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New Agreement Between U.S., Canada, and Mexico called USMCA; Spanish Flu Was the Worst Flu Outbreak in 1918; 2017-2018 Flu Season was One of Worst in Decades; Computer Generated Avatars Used in Business; Couple Get Married on Ferris Wheel in Branson, Missouri

Aired October 2, 2018 - 04:00:00   ET


CARL AZUZ, CNN 10 ANCHOR: From NAFTA to USMCA, our first story today centers on international trade in North America and we`re glad to watch you

watching. I`m Carl Azuz with your objective explanation of world events. A new trade agreement has been reached between negotiators for the U.S.,

Canada and Mexico. The three countries have been working to do this for much of Donald Trump`s term as U.S. President. A major promise he made in

the campaign trail was that he`s renegotiate NAFTA, the North American Free Trade Agreement. The new deal which was reached on Sunday night is called

the USMCA, the United States Mexico Canada Agreement.

It`s not finalized. First, the leaders of all three countries have to sign it. President Trump says he plans to do that by the end of November. Then

the legislatures of all three countries have to approve it. In the U.S. Congress, this involves the Senate which has the Constitutional authority

to approve treaties and the House of Representatives which also has authority when treaties are related to foreign trade. And like NAFTA, the

USMCA is all about trade between the three North American countries. It involves a lot of compromise between them. For one thing, the new

agreement is expected to help American farmers by allowing them to send more dairy, poultry and eggs to Canada. But some Canadian dairy farmers

are concerned it will hurt their business.

One criticism of NAFTA was it lead American auto makers to shift production to Mexico where it could be done less expensively because workers there

earn less money. The USMCA is intended to encourage U.S. carmakers to do more of their manufacturing in the U.S. but critics say it could lead them

to do more in Asia. So what will actually happen? Time will tell.


UNIDENTIFIED MALE: Weeks of bitter negotiations an American President who would not back down. Threats to leave Canada out of a modernized NAFTA and

then at the 11th hour a deal. Here`s what we know. It will not be called NAFTA, the North American Free Trade Agreement from 1994 that Trump has

called the worst deal ever signed. It will be the USMCA, the United States Mexico Canada Agreement. Now the Americans and the Canadians were just

bitterly divided only days ago and now they`ve issued a joint statement. They promised this deal will help the middle class and create good jobs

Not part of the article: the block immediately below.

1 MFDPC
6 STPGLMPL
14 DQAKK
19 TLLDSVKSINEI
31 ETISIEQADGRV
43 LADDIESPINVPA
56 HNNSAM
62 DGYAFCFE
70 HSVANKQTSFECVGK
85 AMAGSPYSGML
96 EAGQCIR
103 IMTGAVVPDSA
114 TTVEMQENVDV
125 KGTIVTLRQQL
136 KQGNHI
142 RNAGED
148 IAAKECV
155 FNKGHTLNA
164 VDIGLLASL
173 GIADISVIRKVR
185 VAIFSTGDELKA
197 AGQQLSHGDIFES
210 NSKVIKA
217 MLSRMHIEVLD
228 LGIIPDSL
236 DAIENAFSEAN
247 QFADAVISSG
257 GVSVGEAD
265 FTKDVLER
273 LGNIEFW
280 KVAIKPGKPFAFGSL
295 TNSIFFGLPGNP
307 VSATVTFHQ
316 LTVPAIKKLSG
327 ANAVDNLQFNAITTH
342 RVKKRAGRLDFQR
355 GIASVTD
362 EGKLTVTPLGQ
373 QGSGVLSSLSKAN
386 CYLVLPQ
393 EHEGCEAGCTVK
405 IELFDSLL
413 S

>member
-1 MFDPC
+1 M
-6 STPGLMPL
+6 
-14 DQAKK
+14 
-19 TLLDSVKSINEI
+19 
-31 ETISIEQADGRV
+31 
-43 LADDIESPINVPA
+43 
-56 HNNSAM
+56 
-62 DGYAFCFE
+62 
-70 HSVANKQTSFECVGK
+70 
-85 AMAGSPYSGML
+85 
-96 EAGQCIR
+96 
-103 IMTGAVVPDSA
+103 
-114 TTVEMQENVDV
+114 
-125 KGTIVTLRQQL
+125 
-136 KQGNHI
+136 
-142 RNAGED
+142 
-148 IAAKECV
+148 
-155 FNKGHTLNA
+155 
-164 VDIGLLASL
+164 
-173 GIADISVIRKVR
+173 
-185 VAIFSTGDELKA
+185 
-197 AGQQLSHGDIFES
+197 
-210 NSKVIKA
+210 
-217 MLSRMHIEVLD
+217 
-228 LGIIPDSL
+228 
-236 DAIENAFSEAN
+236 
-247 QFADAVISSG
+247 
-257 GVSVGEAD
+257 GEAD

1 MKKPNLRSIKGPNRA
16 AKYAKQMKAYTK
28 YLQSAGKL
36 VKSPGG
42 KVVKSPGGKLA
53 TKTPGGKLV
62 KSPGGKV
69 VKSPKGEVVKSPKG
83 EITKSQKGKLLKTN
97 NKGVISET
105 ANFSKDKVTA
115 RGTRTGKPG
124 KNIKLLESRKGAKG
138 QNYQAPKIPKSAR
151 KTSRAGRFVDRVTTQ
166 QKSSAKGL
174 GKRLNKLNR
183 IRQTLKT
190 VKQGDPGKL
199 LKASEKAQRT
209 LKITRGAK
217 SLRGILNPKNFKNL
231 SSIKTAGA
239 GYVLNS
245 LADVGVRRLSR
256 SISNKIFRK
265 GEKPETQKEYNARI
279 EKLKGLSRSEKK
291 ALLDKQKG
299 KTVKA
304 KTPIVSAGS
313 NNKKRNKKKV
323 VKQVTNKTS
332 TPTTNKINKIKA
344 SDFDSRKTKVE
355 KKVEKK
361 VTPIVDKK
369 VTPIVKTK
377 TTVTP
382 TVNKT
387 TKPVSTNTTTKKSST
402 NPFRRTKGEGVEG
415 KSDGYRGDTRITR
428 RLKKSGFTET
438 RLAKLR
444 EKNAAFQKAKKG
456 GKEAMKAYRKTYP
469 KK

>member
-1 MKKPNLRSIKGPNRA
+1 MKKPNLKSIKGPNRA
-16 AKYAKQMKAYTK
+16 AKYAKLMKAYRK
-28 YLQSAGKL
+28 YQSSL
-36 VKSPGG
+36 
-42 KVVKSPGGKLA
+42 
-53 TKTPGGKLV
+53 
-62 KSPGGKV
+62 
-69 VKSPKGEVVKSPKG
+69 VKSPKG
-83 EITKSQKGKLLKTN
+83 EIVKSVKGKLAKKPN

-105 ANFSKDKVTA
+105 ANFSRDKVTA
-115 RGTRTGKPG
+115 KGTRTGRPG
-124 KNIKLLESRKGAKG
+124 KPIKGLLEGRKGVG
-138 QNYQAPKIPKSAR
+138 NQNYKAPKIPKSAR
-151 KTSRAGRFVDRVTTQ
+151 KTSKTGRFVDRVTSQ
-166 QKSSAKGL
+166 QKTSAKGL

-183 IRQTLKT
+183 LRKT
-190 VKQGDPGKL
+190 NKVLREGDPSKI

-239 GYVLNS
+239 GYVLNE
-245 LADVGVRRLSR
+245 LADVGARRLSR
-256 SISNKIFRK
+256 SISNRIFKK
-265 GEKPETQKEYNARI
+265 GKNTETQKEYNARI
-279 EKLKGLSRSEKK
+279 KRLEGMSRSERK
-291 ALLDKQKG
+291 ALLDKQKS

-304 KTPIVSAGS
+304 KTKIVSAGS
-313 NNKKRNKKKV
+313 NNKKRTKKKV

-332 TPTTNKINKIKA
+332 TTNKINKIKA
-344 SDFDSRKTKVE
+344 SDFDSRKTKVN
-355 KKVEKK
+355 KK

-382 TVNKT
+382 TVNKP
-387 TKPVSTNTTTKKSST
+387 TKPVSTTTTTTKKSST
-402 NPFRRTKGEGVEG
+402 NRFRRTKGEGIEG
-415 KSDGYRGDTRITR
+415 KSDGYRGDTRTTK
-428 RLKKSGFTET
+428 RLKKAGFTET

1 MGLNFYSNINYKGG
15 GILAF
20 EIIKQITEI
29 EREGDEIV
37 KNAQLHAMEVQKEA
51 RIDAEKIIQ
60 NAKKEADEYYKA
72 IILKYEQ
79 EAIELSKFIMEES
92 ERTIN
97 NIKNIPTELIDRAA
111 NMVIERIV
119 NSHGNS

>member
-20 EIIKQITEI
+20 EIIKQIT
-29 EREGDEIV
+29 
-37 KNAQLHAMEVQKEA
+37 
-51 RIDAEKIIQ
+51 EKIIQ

across North - - North America.

It provides more access to Canada`s protected dairy market. That`s a relatively small part of U.S.-Canada trade but it`s a Trump campaign

promise that he hopes will help farmers in Wisconsin and New York. Canada wanted to preserve a dispute resolution mechanism that stays and there are

higher labor wage and environmental standards. Cars imported duty free in the NAFTA zone must have 75 percent of the parts made in North America and

to remain duty free a car sold in North America must have 2/5ths of it`s content made by workers earning at least $16 an hour.

In theory, that means higher wages for all North American workers and more domestic production. Now the whole thing expires in 16 years if it is not

renegotiated. Bottom line, it removes Trump threat of 25 percent auto tariffs but it does not kill the steel and aluminum tariffs that American

manufacturers and automakers oppose. Now if faces Congress with a 60 day clock now ticking.


CARL AZUZ: 10 Second Trivia. An estimated 28 percent of Americans were sickened by a flu outbreak that began in what year? 2018, 2009, 1947, or

1918. The Spanish Flu the most severe flu outbreak of the 20th century started in 1918 and sickened more than a quarter of the population.

The Spanish Flu killed an estimated 675,000 Americans and 10`s of millions of people worldwide. More than the number who died in the first World War.

And while last winter`s flu outbreak wasn`t nearly that bad, it was still the deadliest in decades. It killed an estimated 80,000 Americans. The

most deaths from the flu since 1976 and possibly farther back than that. The 2017-2018 flu season had another superlative. It was severe across all

age groups, the first year that happened according to the U.S. Centers for Disease Control. And there were three weeks in a row when the entire

continental U.S. was highly effected.

What about the flu vaccine? Scientists say last winter`s vaccine effectiveness was around 40 percent. By that, they mean that people who

got the flu shot had a 40 percent less risk of having to go to the doctor for flu treatment. It was one of the less effective vaccines in recent

years. Still the CDC says that getting the vaccine is the best way to prevent getting the flu. How about this winter? Well in Australia, where

winter just wrapped up, there was a relatively mild flu season this year. What happens there can be one indicator of what happens in the U.S. winter

months ahead.